What do you do when your cast would look silly faking English accents? You change your setting from London, England to Toronto, Canada. And that is just one bad decision among so many that ruins Slasher: Ripper.
Slasher: Ripper is one of those shows that wants not only to take you back in history but for you to feel you are actually transported back to that time. That’s why they spend so much on the costumes, the interiors, the exteriors and all that jazz. They want to really draw you into the time period. The problem is all of that effort is really just a facade because Slasher: Ripper doesn’t portray history as it really was. Now, nobody expects a horror television series to be a comprehensive history lesson but certainly you would think the show-runners would at least respect the history of the Toronto police force.
But, I digress.
Ripper also drops the ball on many other aspects which is surprising as this is the same team that brought us three solid seasons in the past including the rip-roaring Flesh & Blood season in 2021. Unfortunately, the series has slipped back, regressed to the quality we experienced with the abysmal third season, Solstice, when the series was still on Netflix. It has since moved new seasons and new episodes to Shudder.
The root of Slasher’s issues this season is Ripper’s actual story is so dopey and silly. Why? The overall view of life, society is that of a high school student and that drags the plot down to Challenge of the Super Friends level of maturity. The mentality at work is that all rich people are evil and malicious. All religious people are deceitful and corrupt. All police officers, except our main hero, are crooked. All impoverished people are virtuous, noble and benevolent. It is kid stuff, an insult to anyone whose way of thinking has evolved beyond Mighty Morphin Power Rangers and grade school. Not that there is anything wrong with Sentai but it is what it is, right? Not taking it seriously, reveling in its immaturity is all part of the fun. Telling such a serious story, in which people have their body parts chopped off, with that level of sophistication isn’t.
The hero of our sloppy story is Detective Kenneth Rijkers (Gabriel Darku), a newly-appointed police detective who is trying to make his mark and impress the higher-ups. Darku was great in ReBoot: The Guardian Code, Shadowrunners and October Faction but here he is just awful. No matter what is happening around him he is wooden, stone-faced and emotionless. I don’t blame Darku for this. I blame the producers for casting him in a role that doesn’t suit his skills, his wheelhouse and just bumbling and forging ahead anyway.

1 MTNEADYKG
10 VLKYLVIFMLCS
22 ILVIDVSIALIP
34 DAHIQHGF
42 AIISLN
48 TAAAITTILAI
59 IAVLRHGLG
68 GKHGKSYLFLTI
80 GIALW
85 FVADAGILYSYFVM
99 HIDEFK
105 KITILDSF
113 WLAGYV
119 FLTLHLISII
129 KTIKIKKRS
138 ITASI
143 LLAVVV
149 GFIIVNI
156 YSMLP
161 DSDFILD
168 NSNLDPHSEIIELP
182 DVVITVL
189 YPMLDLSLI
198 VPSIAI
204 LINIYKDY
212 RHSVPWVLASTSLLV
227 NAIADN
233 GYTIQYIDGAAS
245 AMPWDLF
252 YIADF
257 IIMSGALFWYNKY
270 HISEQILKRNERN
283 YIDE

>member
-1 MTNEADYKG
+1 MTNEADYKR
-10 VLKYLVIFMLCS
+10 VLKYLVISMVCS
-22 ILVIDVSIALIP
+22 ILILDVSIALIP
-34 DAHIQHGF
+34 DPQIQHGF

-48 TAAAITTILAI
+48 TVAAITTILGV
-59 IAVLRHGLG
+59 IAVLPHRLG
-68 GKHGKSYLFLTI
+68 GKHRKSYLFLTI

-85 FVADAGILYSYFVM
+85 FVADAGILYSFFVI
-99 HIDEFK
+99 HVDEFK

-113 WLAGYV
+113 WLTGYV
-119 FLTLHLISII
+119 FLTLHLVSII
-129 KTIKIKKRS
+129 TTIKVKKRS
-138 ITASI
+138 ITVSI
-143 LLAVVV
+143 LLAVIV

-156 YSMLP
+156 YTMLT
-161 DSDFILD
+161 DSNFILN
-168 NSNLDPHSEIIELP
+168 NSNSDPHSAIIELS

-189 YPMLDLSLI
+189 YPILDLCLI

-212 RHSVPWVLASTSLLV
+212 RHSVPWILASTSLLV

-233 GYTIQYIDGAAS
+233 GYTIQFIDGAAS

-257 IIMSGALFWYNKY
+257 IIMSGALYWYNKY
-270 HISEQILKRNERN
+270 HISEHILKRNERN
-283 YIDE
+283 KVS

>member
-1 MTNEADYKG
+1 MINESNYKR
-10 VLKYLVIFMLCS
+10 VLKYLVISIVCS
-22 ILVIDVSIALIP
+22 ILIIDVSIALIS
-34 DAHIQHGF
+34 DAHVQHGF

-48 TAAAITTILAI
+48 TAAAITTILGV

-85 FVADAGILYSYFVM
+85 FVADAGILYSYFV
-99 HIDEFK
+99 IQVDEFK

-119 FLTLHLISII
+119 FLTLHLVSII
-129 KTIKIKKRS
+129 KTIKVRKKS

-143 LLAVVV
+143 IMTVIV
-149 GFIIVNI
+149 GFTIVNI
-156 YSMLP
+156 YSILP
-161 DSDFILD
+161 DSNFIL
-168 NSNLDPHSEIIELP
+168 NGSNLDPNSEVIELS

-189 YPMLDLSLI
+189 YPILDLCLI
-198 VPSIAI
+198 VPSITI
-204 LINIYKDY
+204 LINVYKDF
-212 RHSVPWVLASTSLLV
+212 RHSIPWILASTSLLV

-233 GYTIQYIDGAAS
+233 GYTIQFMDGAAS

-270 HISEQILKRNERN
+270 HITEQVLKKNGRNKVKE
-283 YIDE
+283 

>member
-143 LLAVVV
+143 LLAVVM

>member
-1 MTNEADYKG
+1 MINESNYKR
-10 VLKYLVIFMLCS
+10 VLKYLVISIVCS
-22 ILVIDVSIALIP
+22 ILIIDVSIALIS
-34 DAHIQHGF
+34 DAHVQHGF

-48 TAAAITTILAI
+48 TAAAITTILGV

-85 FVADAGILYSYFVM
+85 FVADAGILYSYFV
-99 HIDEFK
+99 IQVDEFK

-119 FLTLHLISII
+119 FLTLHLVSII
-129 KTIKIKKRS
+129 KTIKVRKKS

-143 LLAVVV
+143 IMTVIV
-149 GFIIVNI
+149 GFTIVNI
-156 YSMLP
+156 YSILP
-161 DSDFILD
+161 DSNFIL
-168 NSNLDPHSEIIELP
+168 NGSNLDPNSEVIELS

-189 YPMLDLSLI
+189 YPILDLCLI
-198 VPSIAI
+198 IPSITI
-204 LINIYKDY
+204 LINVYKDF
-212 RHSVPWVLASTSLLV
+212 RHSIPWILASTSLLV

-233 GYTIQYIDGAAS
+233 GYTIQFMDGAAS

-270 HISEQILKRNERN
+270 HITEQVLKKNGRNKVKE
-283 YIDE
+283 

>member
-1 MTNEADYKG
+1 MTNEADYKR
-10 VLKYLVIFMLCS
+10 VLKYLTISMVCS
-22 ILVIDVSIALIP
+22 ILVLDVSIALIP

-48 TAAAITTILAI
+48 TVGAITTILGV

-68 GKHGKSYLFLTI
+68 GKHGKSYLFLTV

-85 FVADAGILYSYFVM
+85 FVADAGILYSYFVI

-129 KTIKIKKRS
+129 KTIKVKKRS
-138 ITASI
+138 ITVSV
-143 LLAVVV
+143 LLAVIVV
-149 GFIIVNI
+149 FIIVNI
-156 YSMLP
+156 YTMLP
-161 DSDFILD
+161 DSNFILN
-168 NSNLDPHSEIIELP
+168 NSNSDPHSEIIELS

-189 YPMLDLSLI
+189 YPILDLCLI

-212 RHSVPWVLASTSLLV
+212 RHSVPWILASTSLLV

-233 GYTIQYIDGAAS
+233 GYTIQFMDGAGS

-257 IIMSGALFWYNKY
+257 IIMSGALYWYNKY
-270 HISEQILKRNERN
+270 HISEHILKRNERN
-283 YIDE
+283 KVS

Rijkers is on the trail of The Widow, a mysterious and vengeful vigilante, who haunts the red light district “meting out justice against the rich and powerful”. Sigh. Only four episodes have been released to the press so I don’t know and honestly don’t care who The Widow turns out to be although I can probably guess based on the sophomoric plot but what I do know is I wouldn’t be surprised if it is Jeeja Yanin or Kara Hui under that veil because The Widow strikes with the efficiency of a ninja and is able to easily throw, out-muscle and beat the snot out of men two or three times their size.
The Widow’s current undertaking is knocking off anyone who was involved in the death of a “heart of gold” prostitute many years ago. The big baddie in all of this is Will and Grace’s Eric McCormack as Basil Garvey, a nefarious corporate kingpin who has shady past, present and future and has his hands in many of the city’s most prominent businesses. Although everyone is sure he is up to his neck in filth and corruption he is untouchable because he has everyone from the police to politicians in his back pocket. While he is menacing and creepy at times the way Garvey is written and portrayed, McCormack comes off as a real-life version of Snidely Whiplash playing cat and mouse with Darku’s Dudley Do-Right of the Mounties.
Cluttering the already jumbled story are sub-plots involving Garvey’s lackeys, a magician who claims to communicate with the dead, a brothel owner, the murder of a possible Canadian Jack the Ripper and I kid you not, a riff on Cinderella involving two evil stepsisters. Those who have followed the Slasher series from the start will spot appearances by series regulars such as Katie McGrath, Christopher Jacot, Paula Brancati, etc. Some of them transition well into the trip back in time and some don’t act or appear any different than they have before which also kills the atmosphere.
Speaking of kills, the ultra violence the Slasher series has been known for has been really toned down for Ripper as has the creativity of those kills. Much of the time the camera pans away before the real damage is done. All we see is blood splattering on walls and the aftermath, the decimated corpse in all its goriness.
Slasher Ripper is a case of show-runners biting off far more than they can chew or digest. Ripper’s story is too bloated, too ridiculous and is as glaringly counterfeit as a Loonie with Eugene Levy’s face on it. We just don’t buy into anything these show-runners are selling. They should have stuck to what they excel at and that is Scream-like, Giallo-like, And Then There Were None blood-drenched tributes instead of a Gothic Hammer ripoff without all the atmosphere that makes those films so great in the first place.
Slasher Ripper and Slasher: Flesh and Blood are currently available to stream on Shudder.